The study was to be presented Wednesday at the American Heart Association's Nutrition, Physical Activity and Metabolism Conference 2010, in San Francisco.
The DNA test, made by Interleukin Genetics in Waltham, Mass., sells for $149. It works by honing in on certain genes that play a role in the way people metabolize food, said Lew Bender, CEO of Interleukin Genetics.
From among hundreds of genes believed to be involved with obesity, researchers from Interleukin Genetics identified three genes that had been implicated in multiple clinical studies to play a role in weight management. The genes include fatty acid binding protein 2, peroxisome proliferator- activated receptor gamma, and beta 2 adrenergic receptor, Bender said.
"We went through a rigorous scientific process to find those that were the most validated and the most functional, and these were the three," he said.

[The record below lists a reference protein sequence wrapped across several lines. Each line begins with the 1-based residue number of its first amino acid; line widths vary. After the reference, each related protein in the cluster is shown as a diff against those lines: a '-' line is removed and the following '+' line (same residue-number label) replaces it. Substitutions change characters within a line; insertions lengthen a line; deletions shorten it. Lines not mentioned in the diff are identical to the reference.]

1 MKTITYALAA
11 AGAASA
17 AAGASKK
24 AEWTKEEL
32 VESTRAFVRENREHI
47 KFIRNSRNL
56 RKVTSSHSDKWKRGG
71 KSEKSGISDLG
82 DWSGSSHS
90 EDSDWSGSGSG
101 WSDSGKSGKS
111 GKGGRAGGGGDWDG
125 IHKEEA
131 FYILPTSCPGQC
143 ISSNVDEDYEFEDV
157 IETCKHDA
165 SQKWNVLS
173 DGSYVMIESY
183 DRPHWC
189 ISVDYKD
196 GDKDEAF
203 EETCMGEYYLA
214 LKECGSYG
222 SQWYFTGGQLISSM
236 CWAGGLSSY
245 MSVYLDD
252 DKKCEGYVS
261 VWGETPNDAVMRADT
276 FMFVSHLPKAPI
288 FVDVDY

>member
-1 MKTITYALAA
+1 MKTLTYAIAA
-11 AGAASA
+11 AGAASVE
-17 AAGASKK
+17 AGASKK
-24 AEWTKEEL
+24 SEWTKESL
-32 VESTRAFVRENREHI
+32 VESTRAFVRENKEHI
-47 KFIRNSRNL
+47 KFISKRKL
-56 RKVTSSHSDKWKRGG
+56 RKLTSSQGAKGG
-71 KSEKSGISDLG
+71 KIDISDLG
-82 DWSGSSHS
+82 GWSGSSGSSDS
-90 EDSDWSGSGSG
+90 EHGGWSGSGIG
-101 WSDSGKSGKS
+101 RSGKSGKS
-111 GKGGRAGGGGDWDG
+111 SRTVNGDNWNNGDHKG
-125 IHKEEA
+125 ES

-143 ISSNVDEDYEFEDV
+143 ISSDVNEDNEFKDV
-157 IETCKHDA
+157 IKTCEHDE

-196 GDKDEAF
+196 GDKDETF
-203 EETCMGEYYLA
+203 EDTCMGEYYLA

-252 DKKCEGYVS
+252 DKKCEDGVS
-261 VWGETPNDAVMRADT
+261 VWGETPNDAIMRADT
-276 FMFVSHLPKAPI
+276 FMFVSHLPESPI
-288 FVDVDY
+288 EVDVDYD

In those genes, a so-called single nucleotide polymorphism -- or a variation of a DNA sequence within a gene fragment -- causes the gene to produce a form of protein that changes the way it functions. In the case of fatty acid binding protein 2, for example, the polymorphism leads to the production of a protein that can cause a greater absorption of fat, Bender said.
"If you look at someone who has a polymorphism that causes them to absorb more fat, combined with another polymorphism that causes them to not burn fat well, they would be more prone to obesity from diets that are high in fat," he said. "In those cases, we would recommend they go on a low-fat diet."
Dr. Robert Eckel, past president of the American Heart Association and a professor of medicine at University of Colorado School of Medicine, said the study results were very preliminary and had to be confirmed by larger studies before he would recommend that anyone have their diet genotyped.
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